Five things to do if you retire in 2017 


Five things to do if you retire in 2017 


Plan to make retirement a reality

There is little doubt that 2017 will hold surprises. We have a new president. How will the markets respond? How will health care policies change? What will happen with the current tax code?

Considering everything that is up in the air, it is more important than ever to partner with a financial professional who can help make your retirement dreams a reality. Here are five planning goals which every pre-retiree should have on their radar.

First, build a bill payment plan. For many people, losing a bi-weekly paycheck and moving into the world of fixed income can be daunting. Take time in 2017 to develop a debt payment plan which will allow you to be debt-free as you enter retirement. A great way to do this is by asking yourself a two simple questions: How many months until I would like to be debt free? How much outstanding debt am I currently holding?

If you are 55 and would like to be debt free at age 60, you have 60 months to make it happen. If you are currently holding $50,000 in debt, you now know that you need to make $833 monthly payments in order to achieve your goal of being debt free at age 60.

Second, plan for Medicare and health insurance coverage. Medicare and the state of healthcare in general, remains a hot topic. Keep sight of the big picture, and don’t make any healthcare decisions based solely on rhetoric out of Washington.

Yes, the U.S. healthcare system will likely see some changes during Donald Trump’s presidency. These changes may even impact how you and your family receive health care coverage once retired. What will remain unchanged, however, are the types of coverage that best suits you and your family. Take some time to understand: Where you are getting health coverage from today? Where you expect to get health coverage from during retirement? What types of care will likely be needed, but are not covered under this plan?

Third, develop a strategy for taking Social Security.  There are more than 1,300 possible ways to “take” social security. Deferring payments until your full retirement age is just one of them. When making this decision, consider when you will need the money, what kind of income you expect during retirement and even how long you expect to live. Longevity is nearly impossible to predict, but even the question of your income during retirement can be a challenge.

The good news is that there are financial platforms which take into account every variable impacting your Social Security decision. Boil them down, and provide the most optimal plan for you and your family.

Fourth, determine if you will take a partial lump sum, full lump sum, or annuitize your pension. Here’s the reality: your employer probably hopes you take the lump sum, as the lump sum option is typically offered at a lower net present value than the guaranteed monthly payment stream.

Sound complicated? That’s because it is. Consider bringing in a financial advisor who can compare each of these three strategies side-by-side and provide a recommendation on the best course of action. The difference in these three strategies can be massive. Don’t under-estimate the importance of this decision in 2017.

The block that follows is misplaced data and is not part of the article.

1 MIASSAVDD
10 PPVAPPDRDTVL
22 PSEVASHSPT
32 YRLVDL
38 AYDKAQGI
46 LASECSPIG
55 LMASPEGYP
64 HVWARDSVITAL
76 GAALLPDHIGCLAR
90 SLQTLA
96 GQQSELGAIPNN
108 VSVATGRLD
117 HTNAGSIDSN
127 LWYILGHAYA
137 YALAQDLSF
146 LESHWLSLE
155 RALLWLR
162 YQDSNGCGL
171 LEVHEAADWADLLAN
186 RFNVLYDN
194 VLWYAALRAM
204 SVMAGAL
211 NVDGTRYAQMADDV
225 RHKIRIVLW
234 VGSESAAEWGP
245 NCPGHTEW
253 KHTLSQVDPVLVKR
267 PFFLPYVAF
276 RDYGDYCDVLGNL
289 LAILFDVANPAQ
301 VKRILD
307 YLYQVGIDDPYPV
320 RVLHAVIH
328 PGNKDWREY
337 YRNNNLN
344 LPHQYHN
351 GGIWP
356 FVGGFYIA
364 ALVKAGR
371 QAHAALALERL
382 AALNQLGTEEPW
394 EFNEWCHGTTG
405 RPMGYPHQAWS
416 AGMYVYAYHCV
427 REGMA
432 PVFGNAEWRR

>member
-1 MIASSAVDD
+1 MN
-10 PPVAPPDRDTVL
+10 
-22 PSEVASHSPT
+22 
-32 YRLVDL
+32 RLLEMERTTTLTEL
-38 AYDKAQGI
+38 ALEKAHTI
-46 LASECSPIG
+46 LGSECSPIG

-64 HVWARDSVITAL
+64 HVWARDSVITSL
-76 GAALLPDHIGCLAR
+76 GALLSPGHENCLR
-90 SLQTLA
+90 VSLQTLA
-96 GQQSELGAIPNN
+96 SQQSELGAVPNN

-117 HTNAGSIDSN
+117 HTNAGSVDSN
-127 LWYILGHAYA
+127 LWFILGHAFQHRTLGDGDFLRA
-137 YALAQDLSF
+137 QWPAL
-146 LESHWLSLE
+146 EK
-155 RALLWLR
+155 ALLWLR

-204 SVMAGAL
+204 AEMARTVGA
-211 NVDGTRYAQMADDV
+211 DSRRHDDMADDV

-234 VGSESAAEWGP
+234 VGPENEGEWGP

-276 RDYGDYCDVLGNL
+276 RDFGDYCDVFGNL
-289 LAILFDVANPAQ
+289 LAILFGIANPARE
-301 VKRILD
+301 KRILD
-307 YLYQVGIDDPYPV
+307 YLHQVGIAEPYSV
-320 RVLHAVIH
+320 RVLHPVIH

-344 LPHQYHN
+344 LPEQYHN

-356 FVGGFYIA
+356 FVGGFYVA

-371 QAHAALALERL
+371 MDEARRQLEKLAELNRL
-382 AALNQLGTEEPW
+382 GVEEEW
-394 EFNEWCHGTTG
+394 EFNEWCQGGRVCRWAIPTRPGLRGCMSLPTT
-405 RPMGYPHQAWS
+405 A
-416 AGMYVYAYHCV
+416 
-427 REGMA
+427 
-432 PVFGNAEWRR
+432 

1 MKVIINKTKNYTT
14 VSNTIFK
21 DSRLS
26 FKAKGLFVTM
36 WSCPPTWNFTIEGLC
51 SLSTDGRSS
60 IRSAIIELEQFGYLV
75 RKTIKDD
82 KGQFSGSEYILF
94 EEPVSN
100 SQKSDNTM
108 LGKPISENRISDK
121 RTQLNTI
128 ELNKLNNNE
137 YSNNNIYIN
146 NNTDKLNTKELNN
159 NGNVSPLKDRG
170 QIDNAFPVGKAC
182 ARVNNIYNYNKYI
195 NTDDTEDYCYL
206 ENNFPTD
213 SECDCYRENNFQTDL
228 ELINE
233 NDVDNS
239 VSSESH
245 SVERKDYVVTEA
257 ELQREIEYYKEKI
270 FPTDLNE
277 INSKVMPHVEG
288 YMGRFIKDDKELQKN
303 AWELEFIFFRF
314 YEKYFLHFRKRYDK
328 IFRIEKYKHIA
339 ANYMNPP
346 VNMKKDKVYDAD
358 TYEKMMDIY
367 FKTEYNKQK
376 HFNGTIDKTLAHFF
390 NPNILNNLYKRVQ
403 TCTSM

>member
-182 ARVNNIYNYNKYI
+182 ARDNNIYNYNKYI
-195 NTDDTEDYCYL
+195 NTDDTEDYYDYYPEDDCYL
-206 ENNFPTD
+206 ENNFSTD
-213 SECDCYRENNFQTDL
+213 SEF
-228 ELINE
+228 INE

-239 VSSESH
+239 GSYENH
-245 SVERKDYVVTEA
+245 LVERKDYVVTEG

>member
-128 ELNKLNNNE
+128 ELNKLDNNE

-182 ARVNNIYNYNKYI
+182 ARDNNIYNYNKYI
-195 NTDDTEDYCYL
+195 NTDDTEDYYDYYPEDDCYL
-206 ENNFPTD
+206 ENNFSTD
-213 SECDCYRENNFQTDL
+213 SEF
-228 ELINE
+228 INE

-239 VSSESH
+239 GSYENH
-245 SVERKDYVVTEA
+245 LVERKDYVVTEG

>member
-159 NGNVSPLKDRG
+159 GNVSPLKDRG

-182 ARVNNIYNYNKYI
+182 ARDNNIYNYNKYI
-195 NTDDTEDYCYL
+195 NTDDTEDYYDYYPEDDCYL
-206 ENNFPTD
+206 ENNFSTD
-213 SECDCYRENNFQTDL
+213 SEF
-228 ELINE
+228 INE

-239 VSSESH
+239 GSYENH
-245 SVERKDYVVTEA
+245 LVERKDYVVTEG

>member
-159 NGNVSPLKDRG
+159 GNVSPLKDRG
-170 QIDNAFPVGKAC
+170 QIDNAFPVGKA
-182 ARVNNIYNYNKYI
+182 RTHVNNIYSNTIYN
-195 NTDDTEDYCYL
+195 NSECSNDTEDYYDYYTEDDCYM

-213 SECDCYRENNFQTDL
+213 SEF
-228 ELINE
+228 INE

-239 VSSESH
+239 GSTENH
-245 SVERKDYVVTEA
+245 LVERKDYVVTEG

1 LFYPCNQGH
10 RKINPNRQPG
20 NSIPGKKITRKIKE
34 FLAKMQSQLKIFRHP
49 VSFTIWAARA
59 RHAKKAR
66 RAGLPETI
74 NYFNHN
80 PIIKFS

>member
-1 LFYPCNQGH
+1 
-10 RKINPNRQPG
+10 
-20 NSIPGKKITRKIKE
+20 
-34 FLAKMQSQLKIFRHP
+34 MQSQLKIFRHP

Last of all, strategize on the movement of any 401k accounts.  Conventional wisdom says to first draw down taxable accounts, then tax-deferred accounts, followed by tax-free accounts as you begin retirement. The idea here is to allow your tax-free accounts to accumulate wealth as long as possible.

New research has shown this is not always optimal, and many retirees and planners are beginning to rethink this approach. Partner with an advisor who can help crunch the numbers and determine the best course of action.

The bottom line is that Americans are living longer, and the cost of living continues to rise. It’s likely that retirement is going to be much more expensive than many pre-retirees are expecting. Partnering with a financial professional who understands the process can be an invaluable asset as you bring your retirement dreams to life.

Humphrey G. Thomas is an accredited asset management specialist and  certified divorce financial analyst at HG Thomas Wealth Management, LLC in Brownsville. Contact him at or visit  Estate planning is done in conjunction with your estate planning attorney, tax attorney or CPA. This article originally appeared in the February 2017 print edition of Valley Business Report. 

Hello, my name is Humphrey Thomas. I’m a graduate of Maastricht University located in the Netherlands with a degree in International Business. I am a Registered Financial Advisor and an Investment Advisor Representative. I am also an Accredited Asset Management Specialist (AAMS®), and I am a Certified Divorce Financial Analyst™(CDFA®). I hold General Securities Series 7, Series 63, and Series 65 Licenses, as well as being licensed in Life and Health Insurance. As an Independent Financial Advisor, I specialize in Retirement Planning. One thing in life we can count on is change and this is why I make it my professional goal to be the best in my field of expertise by staying educated in the ever changing-financial world. It is my desire to understand my clients’ financial goals and present a long-term plan that navigates their finances to work for them, bringing the security needed when changes come. It is my passion to educate people about their financial options and to help them better understand how to achieve their short and long-term financial goals. When someone understands their entire financial picture, they are then equipped to make solid and sound decisions -- decisions that will set them up for security in the future.